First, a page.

Carbon Tax For Reconciliation

October 21, 2021

carbon tax remains in the mix for reconciliation from two crucial senators

Carbon tax remains in the mix for reconciliation, President Joe Biden and most Democrats in Congress are pushing hard to see if they can make progress on a budget reconciliation package before the end of the month.

Democrats are rushing to advance massive spending plan

The Democratic Party in Washington set a deadline for October 31 to pass the bipartisan $1.2 trillion infrastructure package.

However, progressives will not support the bill if they do not have a framework agreement with moderates on reconciliation.

The upcoming days will be significant for the future of the two bills. President Biden is said to be annoyed by the slow progress.

Some experts have suggested that signing the bills into law will help the president’s standing in the polls after a rough summer marked by economic anxiety and the debacle in Afghanistan.

Progressives and moderates in the left-leaning party have trouble agreeing on how to pay for the reconciliation plan with close to a $2 trillion top line.

In the Senate, two moderates hold a lot of power. However, they are not always asking for the same thing.

The challenge is to get people with different goals to make concessions and look in the same direction.

Despite the gloomy narrative in the media, most observers believe that Biden will sign the two bills at some point this year.

Carbon tax is being considered to offset the cost and address climate change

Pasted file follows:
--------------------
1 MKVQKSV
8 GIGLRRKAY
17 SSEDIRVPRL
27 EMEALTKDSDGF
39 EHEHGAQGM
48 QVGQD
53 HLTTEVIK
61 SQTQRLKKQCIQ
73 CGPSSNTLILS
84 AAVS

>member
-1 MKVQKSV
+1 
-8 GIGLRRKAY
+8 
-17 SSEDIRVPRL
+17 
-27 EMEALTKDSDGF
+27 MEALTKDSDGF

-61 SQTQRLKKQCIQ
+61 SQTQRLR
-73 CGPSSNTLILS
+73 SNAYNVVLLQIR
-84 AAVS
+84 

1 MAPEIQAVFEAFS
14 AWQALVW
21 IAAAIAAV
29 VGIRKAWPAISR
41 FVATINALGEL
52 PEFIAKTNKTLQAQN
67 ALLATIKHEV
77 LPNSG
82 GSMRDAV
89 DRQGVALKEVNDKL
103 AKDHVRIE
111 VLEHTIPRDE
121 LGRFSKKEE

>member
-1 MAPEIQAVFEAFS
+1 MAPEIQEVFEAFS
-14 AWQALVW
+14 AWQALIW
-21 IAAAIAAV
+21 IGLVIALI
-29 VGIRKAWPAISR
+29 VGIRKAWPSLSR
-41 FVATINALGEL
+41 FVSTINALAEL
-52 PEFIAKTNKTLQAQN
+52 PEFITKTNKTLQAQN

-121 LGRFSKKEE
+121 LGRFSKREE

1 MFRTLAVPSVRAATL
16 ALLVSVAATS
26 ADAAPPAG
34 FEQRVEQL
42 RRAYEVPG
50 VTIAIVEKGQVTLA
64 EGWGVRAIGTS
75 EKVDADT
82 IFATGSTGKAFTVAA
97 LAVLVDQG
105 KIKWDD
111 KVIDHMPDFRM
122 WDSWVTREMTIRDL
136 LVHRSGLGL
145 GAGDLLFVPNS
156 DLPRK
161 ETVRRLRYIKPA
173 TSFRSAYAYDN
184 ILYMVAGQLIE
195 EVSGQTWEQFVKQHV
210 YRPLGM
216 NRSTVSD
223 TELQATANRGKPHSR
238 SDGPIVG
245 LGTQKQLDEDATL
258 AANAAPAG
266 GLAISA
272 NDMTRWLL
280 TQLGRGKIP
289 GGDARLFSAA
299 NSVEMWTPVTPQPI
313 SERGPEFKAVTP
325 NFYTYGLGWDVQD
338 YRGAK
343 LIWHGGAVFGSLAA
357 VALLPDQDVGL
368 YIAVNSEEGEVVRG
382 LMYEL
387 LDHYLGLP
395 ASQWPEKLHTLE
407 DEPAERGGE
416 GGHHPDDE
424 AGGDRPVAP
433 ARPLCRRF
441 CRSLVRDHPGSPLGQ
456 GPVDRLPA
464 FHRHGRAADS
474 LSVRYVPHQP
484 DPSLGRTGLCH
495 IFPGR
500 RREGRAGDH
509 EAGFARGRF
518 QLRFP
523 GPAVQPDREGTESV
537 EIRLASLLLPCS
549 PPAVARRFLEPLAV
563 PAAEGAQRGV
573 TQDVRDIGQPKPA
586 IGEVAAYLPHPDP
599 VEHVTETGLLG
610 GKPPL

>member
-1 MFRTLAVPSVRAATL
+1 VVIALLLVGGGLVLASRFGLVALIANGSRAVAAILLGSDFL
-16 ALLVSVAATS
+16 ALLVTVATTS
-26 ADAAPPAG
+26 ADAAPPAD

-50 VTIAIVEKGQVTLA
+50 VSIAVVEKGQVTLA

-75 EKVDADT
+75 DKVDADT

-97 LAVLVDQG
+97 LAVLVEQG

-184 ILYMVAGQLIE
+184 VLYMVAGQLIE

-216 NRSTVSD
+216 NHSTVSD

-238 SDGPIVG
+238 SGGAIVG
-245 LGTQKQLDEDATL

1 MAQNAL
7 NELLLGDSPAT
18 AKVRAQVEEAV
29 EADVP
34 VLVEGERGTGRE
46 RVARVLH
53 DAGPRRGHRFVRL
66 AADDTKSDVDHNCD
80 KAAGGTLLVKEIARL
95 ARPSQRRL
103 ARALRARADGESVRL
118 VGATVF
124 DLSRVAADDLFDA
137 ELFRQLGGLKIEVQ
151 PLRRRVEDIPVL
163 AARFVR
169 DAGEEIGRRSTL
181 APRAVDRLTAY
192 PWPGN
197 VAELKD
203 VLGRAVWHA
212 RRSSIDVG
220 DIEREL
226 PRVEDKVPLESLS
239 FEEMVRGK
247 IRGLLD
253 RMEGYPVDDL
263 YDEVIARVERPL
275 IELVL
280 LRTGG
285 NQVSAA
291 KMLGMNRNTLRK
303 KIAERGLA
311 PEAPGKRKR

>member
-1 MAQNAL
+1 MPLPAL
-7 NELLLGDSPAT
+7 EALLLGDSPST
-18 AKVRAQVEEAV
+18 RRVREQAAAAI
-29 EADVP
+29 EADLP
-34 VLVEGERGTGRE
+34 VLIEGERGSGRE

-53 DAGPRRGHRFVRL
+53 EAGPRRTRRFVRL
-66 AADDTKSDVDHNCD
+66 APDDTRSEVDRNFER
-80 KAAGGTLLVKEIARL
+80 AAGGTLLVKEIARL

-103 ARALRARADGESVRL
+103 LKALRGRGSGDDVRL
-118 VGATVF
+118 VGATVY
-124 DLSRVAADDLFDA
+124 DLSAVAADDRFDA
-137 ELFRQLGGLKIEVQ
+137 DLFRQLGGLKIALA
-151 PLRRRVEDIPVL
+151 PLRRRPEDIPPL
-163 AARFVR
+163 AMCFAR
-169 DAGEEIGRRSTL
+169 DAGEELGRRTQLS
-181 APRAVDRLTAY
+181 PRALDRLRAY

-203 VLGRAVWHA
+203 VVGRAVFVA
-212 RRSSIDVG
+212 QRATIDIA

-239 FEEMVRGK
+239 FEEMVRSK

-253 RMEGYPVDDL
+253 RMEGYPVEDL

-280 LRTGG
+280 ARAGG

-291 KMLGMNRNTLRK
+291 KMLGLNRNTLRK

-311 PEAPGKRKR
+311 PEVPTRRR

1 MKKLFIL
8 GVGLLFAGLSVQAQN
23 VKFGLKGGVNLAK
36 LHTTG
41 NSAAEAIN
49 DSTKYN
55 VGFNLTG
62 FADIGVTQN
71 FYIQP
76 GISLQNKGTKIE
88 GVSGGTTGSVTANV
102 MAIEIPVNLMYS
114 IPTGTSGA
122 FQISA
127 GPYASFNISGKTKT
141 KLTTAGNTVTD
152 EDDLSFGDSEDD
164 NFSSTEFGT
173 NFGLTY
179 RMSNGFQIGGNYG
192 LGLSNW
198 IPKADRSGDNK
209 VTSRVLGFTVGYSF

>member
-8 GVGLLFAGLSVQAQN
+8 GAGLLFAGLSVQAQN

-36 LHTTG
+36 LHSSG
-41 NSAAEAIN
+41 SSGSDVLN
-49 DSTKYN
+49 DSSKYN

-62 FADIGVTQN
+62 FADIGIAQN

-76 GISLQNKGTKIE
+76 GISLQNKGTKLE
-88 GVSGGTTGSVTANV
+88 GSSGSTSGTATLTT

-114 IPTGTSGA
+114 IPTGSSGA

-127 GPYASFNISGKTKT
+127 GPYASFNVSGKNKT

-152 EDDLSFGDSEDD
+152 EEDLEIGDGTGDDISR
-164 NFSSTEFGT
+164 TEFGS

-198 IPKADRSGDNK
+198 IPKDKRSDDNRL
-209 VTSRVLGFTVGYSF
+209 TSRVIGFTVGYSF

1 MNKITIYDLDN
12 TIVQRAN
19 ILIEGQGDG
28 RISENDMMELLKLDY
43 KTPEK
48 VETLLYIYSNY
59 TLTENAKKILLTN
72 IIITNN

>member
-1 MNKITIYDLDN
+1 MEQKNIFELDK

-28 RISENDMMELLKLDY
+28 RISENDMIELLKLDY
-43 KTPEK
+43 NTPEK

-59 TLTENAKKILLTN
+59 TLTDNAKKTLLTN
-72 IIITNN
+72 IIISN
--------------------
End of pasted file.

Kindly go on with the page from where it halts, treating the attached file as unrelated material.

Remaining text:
The potential addition of a carbon tax to the enormous spending bill has become the latest flashpoint for Democrats.

Senate Finance Committee Chair Ron Wyden began floating the carbon tax last month as a way to pay for the new programs in the bill.

This move would help Biden keep his promise to make progress on climate change.
Proponents of the plan say it is an excellent way to reduce fossil fuel emissions.

The carbon tax had seemed to lose steam in the past weeks, but it is making a comeback.

Moreover, the White House is adamant that it is still on the table despite reports to the contrary. The proposition has supporters in unexpected corners.

Treasury Secretary Janet Yellen is a big supporter of the idea. Even Republicans like Utah Senator Mitt Romney believe it is a good option.

However, the former presidential candidate is not expected to support the package even if the carbon tax is included.

Senators Manchin and Tester say no to carbon tax, for now

The challenge in including it in the reconciliation package is that two Democratic senators have come out against the idea.

Sen. Joe Manchin (D-W.Va.) has said on Tuesday that the carbon tax is not being discussed right now. When asked if he could be convinced to support it, he reiterated that it is not in the picture at the moment.

Sen. Jon Tester (Mont.) has also said that he does not support the concept. The Democrats have the tiniest majority in the U.S. Senate, and losing the backing of one senator is enough to tank an issue.

Despite those statements, some in the party’s leadership still believe that they can find a way to frame the plan that can satisfy the holdouts.

The upcoming days will reveal if this is just wishful thinking.

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